Little less than a year ago, Adrian Peterson’s 2011 season abruptly ended when he tore his ACL and MCL, which put his football career into questions. Doubters said there was no way AP could return to his pre-injury form.
Heading into the 2012 season, Peterson had no doubt those doubters would be proved wrong. Ten games into the season, Peterson leads the league with 1,128 rushing yards. He is tied for second place with seven touchdowns. In the past four games alone, he has rushed for 153, 123, 182 and 171 yards. Pretty sure it’s safe to say Adrian Peterson is back to his old self. However, Peterson says not so fast.
“I still can get stronger. I’m still not there, man. I’m pressing to get there,” Peterson said, when asked for seemingly the hundredth time whether he’s 100 percent healthy. “I’m going to come back stronger and better after the bye.”
Peterson’s unexpectedly quick and extremely effective start has brought about a lot of MVP type, in addition to Comeback Player of the Year. In both of those categories, he is mentioned with the likes of Peyton Manning. There is even talk about 2012 being Adrian Peterson’s best season to date.
Below are what the “experts” are saying across the World Wide Web:
If I had told you on New Year’s Day that 2012 would be the best year of Adrian Peterson’s career, you would have said I was nuts. Well, I may be nuts, but Adrian Peterson is also the best running back in the NFL, and playing better this season than he ever has before.
But if the Vikings go through that gauntlet and end up in the playoffs, and if Peterson keeps up his current pace, it would represent by far the best season of his career. And it would make Peterson more than just the best running back in football. It would make him a strong candidate for the NFL’s MVP.
With 1,128 yards — the most in his career after 10 games — how about Peterson for MVP? He doesn’t play quarterback, but his production so soon after major knee surgery is incredible. His production against consistent eight- and nine-man fronts is almost unbelievable.
Adrian Peterson is the best football player in the world.
He may not be the most important, not in a sport ruled by quarterbacks.
If the measures of a complete football player are strength, speed, quickness, toughness, agility, resilience, competitiveness and production, Peterson is at the moment unmatched.
What Peyton Manning has done after neck surgery is impressive, but Peterson should be the Comeback Player of the Year. In fact, Peterson should get strong consideration for MVP if he leads the Vikings to the playoffs.
Watching Peterson run is as breathtaking as ever. He breaks tackles with explosive power. He makes violent cuts that leave defenders grasping at air.
However, Peterson’s comeback season is extraordinary. At a position where losing even half a step can end a career, Peterson hasn’t lost anything. He was already a marvelous running back. Now Peterson is a medical marvel as well.
What Peterson is doing would be eye-opening if he had entered the season at 100%. The fact he’s doing with a surgically repaired knee is nothing short of remarkable.
Some might say that Peterson should not quality as a comeback candidate because he missed only the regular-season finale last season after injuring his knee. But that’s what makes his return even more remarkable and might make his candidacy stronger.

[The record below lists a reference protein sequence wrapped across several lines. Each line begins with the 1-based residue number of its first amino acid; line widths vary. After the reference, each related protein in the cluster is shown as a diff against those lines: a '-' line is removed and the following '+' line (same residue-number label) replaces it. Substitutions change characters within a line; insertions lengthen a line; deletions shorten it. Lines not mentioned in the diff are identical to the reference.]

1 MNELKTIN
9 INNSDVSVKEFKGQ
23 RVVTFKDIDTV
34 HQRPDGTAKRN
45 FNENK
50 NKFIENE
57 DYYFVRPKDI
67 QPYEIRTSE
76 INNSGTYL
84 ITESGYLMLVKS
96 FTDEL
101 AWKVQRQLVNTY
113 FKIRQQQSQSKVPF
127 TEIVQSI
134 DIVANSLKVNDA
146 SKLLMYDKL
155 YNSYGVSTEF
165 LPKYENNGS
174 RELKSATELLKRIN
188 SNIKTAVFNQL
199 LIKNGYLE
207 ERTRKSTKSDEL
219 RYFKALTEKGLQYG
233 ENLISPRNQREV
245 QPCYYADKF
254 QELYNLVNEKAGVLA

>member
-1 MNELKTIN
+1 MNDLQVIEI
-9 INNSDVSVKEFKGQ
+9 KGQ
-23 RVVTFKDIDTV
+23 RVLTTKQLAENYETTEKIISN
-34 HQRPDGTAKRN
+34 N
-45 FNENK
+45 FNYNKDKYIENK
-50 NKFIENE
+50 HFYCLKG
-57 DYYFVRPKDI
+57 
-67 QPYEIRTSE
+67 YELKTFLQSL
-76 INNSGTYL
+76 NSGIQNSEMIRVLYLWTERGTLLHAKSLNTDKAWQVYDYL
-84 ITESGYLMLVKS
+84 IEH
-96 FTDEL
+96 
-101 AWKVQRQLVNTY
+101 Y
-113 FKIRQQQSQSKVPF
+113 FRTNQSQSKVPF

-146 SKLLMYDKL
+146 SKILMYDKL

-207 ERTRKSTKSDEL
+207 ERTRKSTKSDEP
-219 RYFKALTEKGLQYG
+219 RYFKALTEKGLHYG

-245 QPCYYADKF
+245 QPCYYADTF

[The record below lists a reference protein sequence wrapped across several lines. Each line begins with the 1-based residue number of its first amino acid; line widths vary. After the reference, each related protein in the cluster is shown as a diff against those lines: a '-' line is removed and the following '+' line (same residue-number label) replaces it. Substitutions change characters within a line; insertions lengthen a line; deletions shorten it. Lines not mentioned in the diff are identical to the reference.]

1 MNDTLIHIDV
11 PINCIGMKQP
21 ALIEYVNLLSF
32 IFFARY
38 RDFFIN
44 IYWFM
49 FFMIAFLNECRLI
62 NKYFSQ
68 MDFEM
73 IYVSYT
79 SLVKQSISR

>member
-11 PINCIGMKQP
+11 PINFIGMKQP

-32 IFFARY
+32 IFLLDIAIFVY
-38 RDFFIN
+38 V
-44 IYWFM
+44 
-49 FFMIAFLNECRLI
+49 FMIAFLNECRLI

The NFL’s best running back, as crazy as it may sound, could be even better now than he was before his left knee collapsed in Washington last season. He’s setting up his blocks more patiently, trusts the play design more implicitly and appears to have regained his speed and agility faster than most running backs who are coming off a torn ligament.
Seeing No. 28 in purple rack up yards and touchdowns has done wonders for the team’s outlook as well, and it’s no surprise that the Vikings are starting their “Adrian For MVP” campaign.
Adrian Peterson is averaging 112.8 yards rushing per game and a career-high 5.8 yards per carry. In NFL history, only three running backs have ever finished a season at those thresholds: Barry Sanders (1997), O.J. Simpson (1973) and Jim Brown (1958, 1963). Sanders, Simpson and Brown in 1958 were named AP NFL MVP.
The fact that Peterson is flirting with history less than a year after tearing his ACL and MCL should be enough to make him the top comeback story this season, but there are a few more statistical tidbits that only help support that position.
Peterson has averaged 2.8 yards per rush AFTER first contact. It’s his highest rate over the last four seasons, and the second-best rate in the NFL this season (C.J. Spiller, 3.0).
Peterson has needed the power boost because he has faced eight or more defenders in the box on a league-high 57 rushes this season – and even that hasn’t slowed him down. Peterson is averaging a league-best 6.3 yards per rush against such defensive fronts.
You can’t discount his speed, either. Peterson has gained 20-plus yards on 13 runs this season, almost twice as many as the next highest rushers (LeSean McCoy and Spiller, 7). The most 20-yard runs Peterson has had in a season was 20 in 2008.
No matter how the final six games of the season go, it’s nice to know Adrian Peterson is back to to what he was before the surgery with the ability to be even better. With a young team and a veteran in Adrian Peterson in the backfield, the Vikings future outlook look pretty bright, especially after they got off to an unexpected 6-4 start.
If there is one thing to keep an eye on for the rest of the season, it’s be Adrian Peterson doing the unthinkable each and every Sunday.